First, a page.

In life, it is inevitable that you will cope with grief and loss. It can come in different forms, ranging from divorce and job loss to dealing with the death of a loved one. You may even experience grief if you are diagnosed with a serious disease like cancer. People going through these kinds of events in their lives are especially susceptible to addiction. Even when coping with loss, it is important to keep taking care of yourself, and not to turn to drugs and alcohol to numb out your pain.
Why Do Grieving People Turn to Drugs and Alcohol?
People coping with loss are going through an emotionally challenging time in their lives, no matter what kind of loss it may be. To many people, it is an easier option to numb the pain with drugs and alcohol than to face it sober. They get a false sense of safety when they are under the influence, when in fact, it is one of the worst things they can do.
If a person has had a problem with addiction in the past, going through a grieving process can make them return right back to their drug of choice. It’s an easy trigger for relapse, and also an excuse for an addict to pick up again. They may feel that the event they are going through is too much to handle without the aid of mood-altering substances, and justify their behavior internally.
No matter what kind of grief someone is going through, it can simply be too much for a person to bear. It is important to seek professional help if it comes to this point so that you don’t get desperate and turn to self-medicating.
Why Turning To Drugs and Alcohol Doesn’t Work
Turning to drugs and alcohol when coping with loss is never a good idea. It may temporarily take away some of the pain you feel, but that pain will inevitably come back tenfold once you sober up. Getting high or drinking can also have a negative impact on other people grieving the same loss, such as family members and friends. They now have to deal with your addiction in addition to the loss they already have.
Drug and alcohol addiction spirals out of control fast. And, if an addict has an excuse to use, it’ll go that much faster. The problem with dealing with grief this way is that it will never fix the problem, it will just mask the underlying issue. No matter which way you hide from it, you’ll eventually have to deal with it, and possibly your addiction too.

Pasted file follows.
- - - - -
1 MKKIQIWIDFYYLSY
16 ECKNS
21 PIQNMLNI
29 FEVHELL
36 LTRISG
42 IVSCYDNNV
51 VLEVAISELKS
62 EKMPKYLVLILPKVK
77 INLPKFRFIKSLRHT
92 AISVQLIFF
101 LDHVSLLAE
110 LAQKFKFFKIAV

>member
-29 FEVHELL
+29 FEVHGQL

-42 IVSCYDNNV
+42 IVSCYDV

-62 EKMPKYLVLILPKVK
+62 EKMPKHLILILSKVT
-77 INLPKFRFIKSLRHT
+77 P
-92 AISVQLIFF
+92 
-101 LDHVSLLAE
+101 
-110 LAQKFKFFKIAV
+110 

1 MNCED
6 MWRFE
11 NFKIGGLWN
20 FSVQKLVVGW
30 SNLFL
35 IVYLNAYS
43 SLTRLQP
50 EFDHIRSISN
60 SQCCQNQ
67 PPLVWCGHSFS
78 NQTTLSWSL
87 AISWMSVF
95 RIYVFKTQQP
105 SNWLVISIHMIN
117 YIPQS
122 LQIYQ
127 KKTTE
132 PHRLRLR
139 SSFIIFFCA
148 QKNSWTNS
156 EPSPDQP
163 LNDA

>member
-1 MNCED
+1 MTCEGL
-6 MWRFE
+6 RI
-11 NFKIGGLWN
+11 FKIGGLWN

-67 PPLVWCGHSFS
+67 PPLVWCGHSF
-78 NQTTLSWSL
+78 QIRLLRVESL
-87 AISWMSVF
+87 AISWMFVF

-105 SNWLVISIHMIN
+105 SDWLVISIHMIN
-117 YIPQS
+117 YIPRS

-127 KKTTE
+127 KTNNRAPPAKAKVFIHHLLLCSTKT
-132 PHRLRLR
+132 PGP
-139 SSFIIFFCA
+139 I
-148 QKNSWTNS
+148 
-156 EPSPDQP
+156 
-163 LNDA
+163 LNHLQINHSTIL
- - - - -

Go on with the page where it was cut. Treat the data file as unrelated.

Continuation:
Drugs and alcohol can also make things that much worse for a person. Think about how many people you know who get drunk and show their “true” emotions. You are rolling the dice when you get high or drunk while grieving. You may forget things for a while, or you may feel them even worse. If you feel them intensely, you’re likely to act out in an uncharacteristic way, and can hurt yourself or someone you love. It isn’t worth it, and seeking out other outlets for your grief is important.
Coping with Loss in a Healthy Way
When a person is dealing with loss, it’s hard to think clearly and make wise decisions. No matter how desperate you may feel, turning to drugs and alcohol is never the best solution. Here are some ways you can cope with loss in a healthier way:
- Talk to a therapist. They can help you work through your emotions and answer questions about how you are feeling. They are professionals who deal with these kinds of things all the time and know how to help.
- Allow yourself to grieve. Hiding or masking emotions might temporarily work, but when you don’t deal with them, they’ll eventually resurface. When the emotions resurface, it can be a bad situation. If you are caught off guard, you may have trouble managing your feelings.
- Pick up a healthy hobby. From yoga to painting, there are many different outlets that can help you channel the emotion of your grief. Having something to focus your energy on can get you out of your head in a healthy way. And, you’ll have something that brings you pleasure at the same time.
- Care for yourself. From eating right and exercising to doing things that bring you pleasure, make sure to give yourself plenty of self-care. You are going through enough while coping with loss, so make sure to treat yourself like gold.
- Focus on being your best self. Unfortunately, we can’t change the past. It is best to remain focused on moving forward when dealing with loss. Do all the things in the bullet points above, and focus on moving forward in the healthiest way possible
Loss of any kind is never easy. Turning to drugs and alcohol to cope is never a good solution. If that feels like the only option for you, talk to a trusted friend or family member about getting help before it is too late.